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Rocket carrying observation satellite believed to have crashed into the southern Pacific Ocean
A NASA rocket carrying a satellite designed to observe climate change failed to reach orbit on Friday and was expected to crash into the ocean.
The space agency said the Taurus XL rocket malfunctioned minutes after blasting off from Vandenberg Air Force Base in California.
"Glory Launch: It looks like we have a problem with launch. Standby ..." NASA posted on its Twitter account. It later added in a statement: "Telemetry indicated the fairing, the protective shell atop the Taurus XL rocket, did not separate as expected about three minutes after launch."
The fate of the rocket and its payload — an Earth-observing satellite known as "Glory" — were not immediately known, but NASA said the its trajectory indicated a crash landing in the southern Pacific Ocean.
According to the BBC, the failure is identical to a technical problem that hit Nasa's Orbiting Carbon Observatory (OCO) when it launched on the last Taurus XL rocket mission from Vandenberg Air Force Base in 2009.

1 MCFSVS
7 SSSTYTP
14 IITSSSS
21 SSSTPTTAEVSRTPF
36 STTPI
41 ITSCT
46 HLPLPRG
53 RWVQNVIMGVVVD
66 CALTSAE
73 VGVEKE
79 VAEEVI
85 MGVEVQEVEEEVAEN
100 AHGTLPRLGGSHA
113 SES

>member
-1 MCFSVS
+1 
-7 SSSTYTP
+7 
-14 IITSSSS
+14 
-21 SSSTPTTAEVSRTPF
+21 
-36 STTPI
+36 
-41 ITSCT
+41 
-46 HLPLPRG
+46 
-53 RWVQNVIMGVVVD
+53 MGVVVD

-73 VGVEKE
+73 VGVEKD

The Glory satellite had been carrying instruments to measure the energy produced by the sun and to examine particles in the atmosphere that trap energy or disperse it back into space — observations that would help predict future climate change.
"This is another big blow for the Nasa Earth science programme, particularly because the reason for the failure appears to be the same as that which affected the OCO launch," British OCO scientist Paul Palmer from Edinburgh University told the BBC.
"It's also sad news for the climate community. Glory promised to provide important information we desperately need for better understanding Earth's radiative balance.
"Sometimes we forget because we rely on satellites every day that launching instruments into an Earth orbit is still a risky business and that we should expect a few failures."
NASA scheduled a press conference on the mission's failure later Friday.
— Barry Neild